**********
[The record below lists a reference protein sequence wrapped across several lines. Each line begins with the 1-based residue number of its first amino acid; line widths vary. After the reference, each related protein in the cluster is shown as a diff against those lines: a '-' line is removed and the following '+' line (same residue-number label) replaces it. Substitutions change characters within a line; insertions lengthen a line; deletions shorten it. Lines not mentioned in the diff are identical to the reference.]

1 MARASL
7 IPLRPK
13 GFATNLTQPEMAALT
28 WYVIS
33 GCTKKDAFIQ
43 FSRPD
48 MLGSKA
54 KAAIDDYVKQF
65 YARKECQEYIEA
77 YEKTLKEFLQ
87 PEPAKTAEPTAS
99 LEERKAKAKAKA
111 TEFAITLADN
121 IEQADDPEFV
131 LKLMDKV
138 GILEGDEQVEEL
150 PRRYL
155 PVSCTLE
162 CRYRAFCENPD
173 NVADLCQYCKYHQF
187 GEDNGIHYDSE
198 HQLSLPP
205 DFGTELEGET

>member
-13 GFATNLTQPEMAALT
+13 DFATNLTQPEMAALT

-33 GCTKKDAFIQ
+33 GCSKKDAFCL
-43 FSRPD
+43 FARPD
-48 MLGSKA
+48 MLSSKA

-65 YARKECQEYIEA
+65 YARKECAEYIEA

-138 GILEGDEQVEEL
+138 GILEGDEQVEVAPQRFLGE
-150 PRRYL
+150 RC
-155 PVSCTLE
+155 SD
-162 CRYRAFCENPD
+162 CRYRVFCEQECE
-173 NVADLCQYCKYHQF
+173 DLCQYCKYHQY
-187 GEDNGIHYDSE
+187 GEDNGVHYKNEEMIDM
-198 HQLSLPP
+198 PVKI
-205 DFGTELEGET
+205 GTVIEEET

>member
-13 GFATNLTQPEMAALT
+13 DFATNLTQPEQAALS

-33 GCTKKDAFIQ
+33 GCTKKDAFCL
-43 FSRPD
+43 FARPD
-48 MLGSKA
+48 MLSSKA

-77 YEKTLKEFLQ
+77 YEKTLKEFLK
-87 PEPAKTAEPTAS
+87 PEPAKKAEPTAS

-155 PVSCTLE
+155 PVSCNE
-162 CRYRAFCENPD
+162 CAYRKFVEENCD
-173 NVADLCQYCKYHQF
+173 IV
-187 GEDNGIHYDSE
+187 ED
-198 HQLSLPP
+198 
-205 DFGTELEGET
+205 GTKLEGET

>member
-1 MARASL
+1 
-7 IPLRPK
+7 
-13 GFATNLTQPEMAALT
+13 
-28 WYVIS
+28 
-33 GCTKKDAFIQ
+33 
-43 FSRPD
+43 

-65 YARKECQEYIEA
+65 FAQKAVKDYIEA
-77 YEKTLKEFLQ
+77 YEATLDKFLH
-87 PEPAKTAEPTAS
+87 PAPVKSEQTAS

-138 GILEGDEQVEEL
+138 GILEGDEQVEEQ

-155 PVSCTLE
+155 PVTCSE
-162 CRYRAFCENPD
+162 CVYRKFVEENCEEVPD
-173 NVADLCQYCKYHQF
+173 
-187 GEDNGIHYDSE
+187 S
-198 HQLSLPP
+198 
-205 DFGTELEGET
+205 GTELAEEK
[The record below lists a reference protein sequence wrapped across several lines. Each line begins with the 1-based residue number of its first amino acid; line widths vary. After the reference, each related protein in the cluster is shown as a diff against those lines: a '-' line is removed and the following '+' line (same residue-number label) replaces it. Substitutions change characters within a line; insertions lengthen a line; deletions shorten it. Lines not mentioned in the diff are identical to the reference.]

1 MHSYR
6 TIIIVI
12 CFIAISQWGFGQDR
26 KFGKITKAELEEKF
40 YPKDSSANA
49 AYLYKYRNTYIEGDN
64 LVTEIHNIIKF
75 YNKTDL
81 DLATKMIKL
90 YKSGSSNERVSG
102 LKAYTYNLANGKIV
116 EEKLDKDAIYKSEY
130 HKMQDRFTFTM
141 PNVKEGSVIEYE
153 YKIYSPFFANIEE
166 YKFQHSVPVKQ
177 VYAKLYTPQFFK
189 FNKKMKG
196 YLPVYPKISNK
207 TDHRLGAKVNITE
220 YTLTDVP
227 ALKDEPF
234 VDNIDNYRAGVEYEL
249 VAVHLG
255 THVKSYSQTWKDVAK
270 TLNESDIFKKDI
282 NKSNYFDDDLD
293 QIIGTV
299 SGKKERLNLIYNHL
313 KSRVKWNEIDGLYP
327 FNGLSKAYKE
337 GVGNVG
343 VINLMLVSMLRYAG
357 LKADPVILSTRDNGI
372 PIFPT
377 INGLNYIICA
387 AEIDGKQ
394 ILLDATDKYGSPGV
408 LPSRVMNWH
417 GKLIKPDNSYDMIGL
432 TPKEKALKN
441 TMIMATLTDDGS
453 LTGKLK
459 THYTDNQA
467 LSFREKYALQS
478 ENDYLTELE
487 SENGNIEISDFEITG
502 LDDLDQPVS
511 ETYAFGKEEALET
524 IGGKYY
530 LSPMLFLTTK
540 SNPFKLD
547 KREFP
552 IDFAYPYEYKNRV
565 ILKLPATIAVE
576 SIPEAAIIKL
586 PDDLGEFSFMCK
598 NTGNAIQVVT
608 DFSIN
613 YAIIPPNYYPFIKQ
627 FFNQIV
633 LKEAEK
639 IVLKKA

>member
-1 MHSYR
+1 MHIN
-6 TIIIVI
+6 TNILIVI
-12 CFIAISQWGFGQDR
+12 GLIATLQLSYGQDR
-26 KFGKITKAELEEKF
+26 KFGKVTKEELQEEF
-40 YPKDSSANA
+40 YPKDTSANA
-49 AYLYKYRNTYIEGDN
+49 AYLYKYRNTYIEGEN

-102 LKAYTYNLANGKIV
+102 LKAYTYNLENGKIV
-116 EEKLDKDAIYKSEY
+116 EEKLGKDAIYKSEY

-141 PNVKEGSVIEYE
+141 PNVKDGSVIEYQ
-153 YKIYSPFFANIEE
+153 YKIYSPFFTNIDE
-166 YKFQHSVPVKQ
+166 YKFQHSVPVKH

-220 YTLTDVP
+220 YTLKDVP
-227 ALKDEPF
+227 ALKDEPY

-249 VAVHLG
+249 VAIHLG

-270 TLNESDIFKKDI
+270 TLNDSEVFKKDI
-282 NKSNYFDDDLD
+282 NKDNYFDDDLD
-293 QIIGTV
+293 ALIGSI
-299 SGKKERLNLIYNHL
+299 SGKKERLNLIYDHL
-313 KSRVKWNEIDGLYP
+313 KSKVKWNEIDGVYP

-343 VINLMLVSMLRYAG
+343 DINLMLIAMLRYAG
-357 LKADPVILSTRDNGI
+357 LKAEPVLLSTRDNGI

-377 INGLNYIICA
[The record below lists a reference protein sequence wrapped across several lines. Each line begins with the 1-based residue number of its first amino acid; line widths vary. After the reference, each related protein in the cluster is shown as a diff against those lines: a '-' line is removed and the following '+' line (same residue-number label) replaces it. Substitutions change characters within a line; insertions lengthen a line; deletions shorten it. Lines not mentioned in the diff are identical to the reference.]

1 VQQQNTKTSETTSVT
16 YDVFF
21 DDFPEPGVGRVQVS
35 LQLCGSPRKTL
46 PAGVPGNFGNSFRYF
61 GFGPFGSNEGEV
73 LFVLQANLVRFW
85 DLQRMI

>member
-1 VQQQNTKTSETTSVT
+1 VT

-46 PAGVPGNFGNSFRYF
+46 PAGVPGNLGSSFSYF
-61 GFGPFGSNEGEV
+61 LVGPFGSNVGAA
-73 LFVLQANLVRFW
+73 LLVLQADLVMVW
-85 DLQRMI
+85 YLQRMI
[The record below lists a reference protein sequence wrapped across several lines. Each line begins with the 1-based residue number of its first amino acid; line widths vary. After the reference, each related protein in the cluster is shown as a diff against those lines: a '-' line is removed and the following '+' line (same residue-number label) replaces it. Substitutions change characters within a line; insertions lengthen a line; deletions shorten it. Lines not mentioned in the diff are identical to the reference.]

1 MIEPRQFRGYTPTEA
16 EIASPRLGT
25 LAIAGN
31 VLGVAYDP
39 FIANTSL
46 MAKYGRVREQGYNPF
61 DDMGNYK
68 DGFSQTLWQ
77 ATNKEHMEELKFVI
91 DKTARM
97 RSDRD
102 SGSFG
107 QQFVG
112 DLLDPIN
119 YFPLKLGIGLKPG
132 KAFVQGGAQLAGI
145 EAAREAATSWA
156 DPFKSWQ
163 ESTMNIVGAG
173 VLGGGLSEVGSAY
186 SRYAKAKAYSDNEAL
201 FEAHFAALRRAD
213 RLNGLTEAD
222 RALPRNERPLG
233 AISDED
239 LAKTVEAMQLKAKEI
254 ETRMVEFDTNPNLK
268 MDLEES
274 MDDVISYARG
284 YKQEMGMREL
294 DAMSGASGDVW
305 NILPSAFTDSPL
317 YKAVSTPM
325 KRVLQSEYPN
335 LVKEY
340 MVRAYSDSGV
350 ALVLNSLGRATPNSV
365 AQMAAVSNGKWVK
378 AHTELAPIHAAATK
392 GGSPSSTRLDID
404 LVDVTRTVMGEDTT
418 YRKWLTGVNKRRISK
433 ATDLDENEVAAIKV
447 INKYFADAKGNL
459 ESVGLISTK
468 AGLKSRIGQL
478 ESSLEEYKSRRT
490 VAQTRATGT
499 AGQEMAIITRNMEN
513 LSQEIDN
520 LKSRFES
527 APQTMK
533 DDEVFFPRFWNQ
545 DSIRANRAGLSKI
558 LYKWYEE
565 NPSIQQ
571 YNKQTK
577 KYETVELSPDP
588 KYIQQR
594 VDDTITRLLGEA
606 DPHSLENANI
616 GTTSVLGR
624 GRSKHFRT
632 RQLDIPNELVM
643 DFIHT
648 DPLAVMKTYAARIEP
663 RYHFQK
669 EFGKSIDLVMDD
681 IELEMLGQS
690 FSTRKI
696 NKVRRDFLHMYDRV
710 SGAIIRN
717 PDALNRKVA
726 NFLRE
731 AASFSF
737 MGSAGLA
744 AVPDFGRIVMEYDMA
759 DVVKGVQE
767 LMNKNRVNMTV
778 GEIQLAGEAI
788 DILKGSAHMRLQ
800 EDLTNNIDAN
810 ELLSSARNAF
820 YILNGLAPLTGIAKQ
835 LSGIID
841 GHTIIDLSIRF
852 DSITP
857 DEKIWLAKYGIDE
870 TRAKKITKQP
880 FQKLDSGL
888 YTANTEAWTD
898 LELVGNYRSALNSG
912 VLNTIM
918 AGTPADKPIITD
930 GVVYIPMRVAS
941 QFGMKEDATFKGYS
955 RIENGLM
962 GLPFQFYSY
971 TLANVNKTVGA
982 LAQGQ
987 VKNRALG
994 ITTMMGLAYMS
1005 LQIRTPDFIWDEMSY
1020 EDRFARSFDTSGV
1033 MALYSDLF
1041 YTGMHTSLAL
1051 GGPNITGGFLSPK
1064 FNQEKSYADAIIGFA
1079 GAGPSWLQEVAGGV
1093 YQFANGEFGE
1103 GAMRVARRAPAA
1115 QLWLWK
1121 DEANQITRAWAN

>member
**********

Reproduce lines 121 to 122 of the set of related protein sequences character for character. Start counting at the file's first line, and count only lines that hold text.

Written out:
102 LKAYTYNLANGKIV
116 EEKLDKDAIYKSEY